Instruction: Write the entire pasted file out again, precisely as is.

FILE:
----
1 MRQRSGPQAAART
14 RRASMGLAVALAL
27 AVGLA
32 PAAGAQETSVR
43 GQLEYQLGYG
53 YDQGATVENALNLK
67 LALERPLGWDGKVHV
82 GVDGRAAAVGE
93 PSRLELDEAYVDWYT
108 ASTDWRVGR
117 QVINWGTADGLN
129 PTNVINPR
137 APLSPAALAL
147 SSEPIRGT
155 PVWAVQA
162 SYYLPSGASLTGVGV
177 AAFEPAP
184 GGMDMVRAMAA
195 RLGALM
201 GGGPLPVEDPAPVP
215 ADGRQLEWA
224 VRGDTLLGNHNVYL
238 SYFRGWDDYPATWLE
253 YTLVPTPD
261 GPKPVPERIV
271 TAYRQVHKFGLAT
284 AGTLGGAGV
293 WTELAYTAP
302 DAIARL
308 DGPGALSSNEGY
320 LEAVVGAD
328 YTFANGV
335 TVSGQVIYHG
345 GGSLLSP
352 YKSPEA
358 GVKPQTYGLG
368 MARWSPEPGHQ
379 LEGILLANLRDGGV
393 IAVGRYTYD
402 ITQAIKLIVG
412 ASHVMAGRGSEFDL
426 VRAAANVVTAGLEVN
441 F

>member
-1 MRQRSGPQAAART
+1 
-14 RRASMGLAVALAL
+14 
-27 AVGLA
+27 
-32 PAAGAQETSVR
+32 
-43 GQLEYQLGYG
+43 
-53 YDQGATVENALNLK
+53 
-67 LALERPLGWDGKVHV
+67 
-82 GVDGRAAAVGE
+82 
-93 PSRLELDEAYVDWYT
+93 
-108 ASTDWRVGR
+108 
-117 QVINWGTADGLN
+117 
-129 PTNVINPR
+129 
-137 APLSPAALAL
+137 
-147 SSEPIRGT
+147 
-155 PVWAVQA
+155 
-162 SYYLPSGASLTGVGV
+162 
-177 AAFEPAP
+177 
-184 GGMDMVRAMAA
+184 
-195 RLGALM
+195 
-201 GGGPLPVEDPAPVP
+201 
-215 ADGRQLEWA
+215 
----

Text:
1 MRQRSGPQAAART
14 RRASMGLAVALAL
27 AVGLA
32 PAAGAQETSVR
43 GQLEYQLGYG
53 YDQGATVENALNLK
67 LALERPLGWDGKVHV
82 GVDGRAAAVGE
93 PSRLELDEAYVDWYT
108 ASTDWRVGR
117 QVINWGTADGLN
129 PTNVINPR
137 APLSPAALAL
147 SSEPIRGT
155 PVWAVQA
162 SYYLPSGASLTGVGV
177 AAFEPAP
184 GGMDMVRAMAA
195 RLGALM
201 GGGPLPVEDPAPVP
215 ADGRQLEWA
224 VRGDTLLGNHNVYL
238 SYFRGWDDYPATWLE
253 YTLVPTPD
261 GPKPVPERIV
271 TAYRQVHKFGLAT
284 AGTLGGAGV
293 WTELAYTAP
302 DAIARL
308 DGPGALSSNEGY
320 LEAVVGAD
328 YTFANGV
335 TVSGQVIYHG
345 GGSLLSP
352 YKSPEA
358 GVKPQTYGLG
368 MARWSPEPGHQ
379 LEGILLANLRDGGV
393 IAVGRYTYD
402 ITQAIKLIVG
412 ASHVMAGRGSEFDL
426 VRAAANVVTAGLEVN
441 F

>member
-1 MRQRSGPQAAART
+1 
-14 RRASMGLAVALAL
+14 
-27 AVGLA
+27 
-32 PAAGAQETSVR
+32 
-43 GQLEYQLGYG
+43 
-53 YDQGATVENALNLK
+53 
-67 LALERPLGWDGKVHV
+67 
-82 GVDGRAAAVGE
+82 
-93 PSRLELDEAYVDWYT
+93 
-108 ASTDWRVGR
+108 
-117 QVINWGTADGLN
+117 
-129 PTNVINPR
+129 
-137 APLSPAALAL
+137 
-147 SSEPIRGT
+147 
-155 PVWAVQA
+155 
-162 SYYLPSGASLTGVGV
+162 
-177 AAFEPAP
+177 
-184 GGMDMVRAMAA
+184 
-195 RLGALM
+195 
-201 GGGPLPVEDPAPVP
+201 
-215 ADGRQLEWA
+215 